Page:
How can you encourage someone to accept assistance?
These tips may help.
Involve the person in decisions.
- Approach the person with respect. If at all possible, the person should still be in charge of his or her care. Your role may be to facilitate decisions rather than to make them.
- Watch for openings in the conversation. For example, “You mentioned feeling tired. Are you having trouble keeping up with your chores?”
- If the person doesn’t think he or she needs help, give examples of instances that have caused you concern .
- A person may feel more empowered – and more likely to accept help – if he or she has options.
- For example, a person who can no longer keep up a big house might choose to hire someone to help with the chores, only us a portion of the home (for example, just living in the downstairs), or move to a smaller space.
- A person who needs daily care might choose to have a care giver come into the home, move in with a relative or go to an assisted – living home
Talk about your needs too.
- Sometimes people will not accept care on their own behalf but will accept it if they believe it will lessen their family’s burden.
- Say, “If I know you are cared for , it will ease my worry” or “I’m sure you could do it yourself, but it would make me feel good to do it for you.”
Ask the person about concerns over accepting care.
- It may be easier to find solutions if you know the reasons for the person’s resistance.
- Acknowledge all concerns – they are very real for that person .
- Some of the common reasons people resist care include:
» Not wanting to give up their independence.
» Being afraid of strangers coming into their home.
» Feeling that the care would be too expensive.
» Not wanting to burden others.
When can a person no longer make decisions about his or her care?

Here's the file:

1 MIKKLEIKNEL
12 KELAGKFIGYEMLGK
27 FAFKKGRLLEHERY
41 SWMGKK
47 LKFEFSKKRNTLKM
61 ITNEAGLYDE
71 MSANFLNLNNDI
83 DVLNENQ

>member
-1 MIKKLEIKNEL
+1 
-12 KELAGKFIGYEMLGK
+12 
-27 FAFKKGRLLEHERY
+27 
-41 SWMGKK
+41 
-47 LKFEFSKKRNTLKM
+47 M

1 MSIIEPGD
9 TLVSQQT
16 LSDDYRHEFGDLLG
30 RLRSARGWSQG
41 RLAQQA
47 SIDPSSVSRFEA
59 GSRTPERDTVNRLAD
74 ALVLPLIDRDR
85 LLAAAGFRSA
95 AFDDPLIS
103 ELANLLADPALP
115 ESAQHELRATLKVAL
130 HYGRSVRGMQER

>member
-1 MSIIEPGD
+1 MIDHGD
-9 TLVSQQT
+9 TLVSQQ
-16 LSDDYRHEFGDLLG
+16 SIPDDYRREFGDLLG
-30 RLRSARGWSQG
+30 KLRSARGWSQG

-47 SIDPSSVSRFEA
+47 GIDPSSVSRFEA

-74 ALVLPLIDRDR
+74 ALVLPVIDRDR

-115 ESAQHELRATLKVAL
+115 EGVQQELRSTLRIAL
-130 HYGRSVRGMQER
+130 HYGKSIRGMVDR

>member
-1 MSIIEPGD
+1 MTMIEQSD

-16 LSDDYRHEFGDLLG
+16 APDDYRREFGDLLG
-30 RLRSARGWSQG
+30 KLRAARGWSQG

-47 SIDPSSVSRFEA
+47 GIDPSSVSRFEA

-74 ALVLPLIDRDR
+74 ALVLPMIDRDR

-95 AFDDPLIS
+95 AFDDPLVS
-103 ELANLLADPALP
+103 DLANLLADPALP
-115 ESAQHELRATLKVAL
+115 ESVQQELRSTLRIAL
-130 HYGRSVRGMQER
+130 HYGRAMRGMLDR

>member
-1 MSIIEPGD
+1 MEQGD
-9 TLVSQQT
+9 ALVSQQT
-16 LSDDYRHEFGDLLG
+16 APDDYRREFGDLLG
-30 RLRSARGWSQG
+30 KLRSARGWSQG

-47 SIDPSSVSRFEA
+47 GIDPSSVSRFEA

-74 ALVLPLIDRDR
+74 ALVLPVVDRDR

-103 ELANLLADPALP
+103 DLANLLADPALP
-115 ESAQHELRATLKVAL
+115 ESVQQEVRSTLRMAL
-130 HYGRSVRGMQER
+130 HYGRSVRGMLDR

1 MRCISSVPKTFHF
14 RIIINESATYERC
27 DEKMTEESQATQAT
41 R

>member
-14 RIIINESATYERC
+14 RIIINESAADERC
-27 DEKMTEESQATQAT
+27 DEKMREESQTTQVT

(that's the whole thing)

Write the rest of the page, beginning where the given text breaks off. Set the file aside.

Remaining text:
- Some of the signs that indicate a person is unable to make decisions include:
» Not eating, bathing, or providing basic self care.
» Not paying bills or answeri ng mail.
» Doing dangerous things like leaving stove burners on.
» Showing sympt oms of memory loss or confusion. You may be able to start providing help during an illness or following a hospitalization. All of these signs are subjective. Ask the person’s doc tor to help you evaluate his or her ability to make decisions.
If the person still refuses care.
- If the person’s health or safety is at risk, say gently but firmly, “We have to address this. We can’t put it off any longer.”
- Bring in other people. Call a family meeting to strategies how to help the person accept care
- Ask the person’s doctor, clergy or another outside person to step in. Sometimes an outside person will have more influence.
Don’t give up.
- Sometimes a person will refuse at first but over time may accept care.
- Keep offering and providing what care the person will accept.
- Take advantage of “windows of opportunity.” For example, you may be able to start providing help during an illness or following a hospitalization.
Take care of yourself.
- Knowing that a person needs care but won’t accept it can be very difficult emotionally. Try not to take it personally. It is not your fault.
- Consider talking about the situation with supportive friends, family members or a counselor. Consider joining a caregiver support group .
How will you know when to insist on providing care for a loved one who resists help? If you are unsure, ask a health care professional. If the person’s health or safety is in danger, consider contacting your local social services office or A dult Protective Services for assistance.
To find information about social and support services in your area , consult your local phone book. Or call the Eldercare Locator at 1 – 800 – 677 – 11 16, or visit their website at Eldercare
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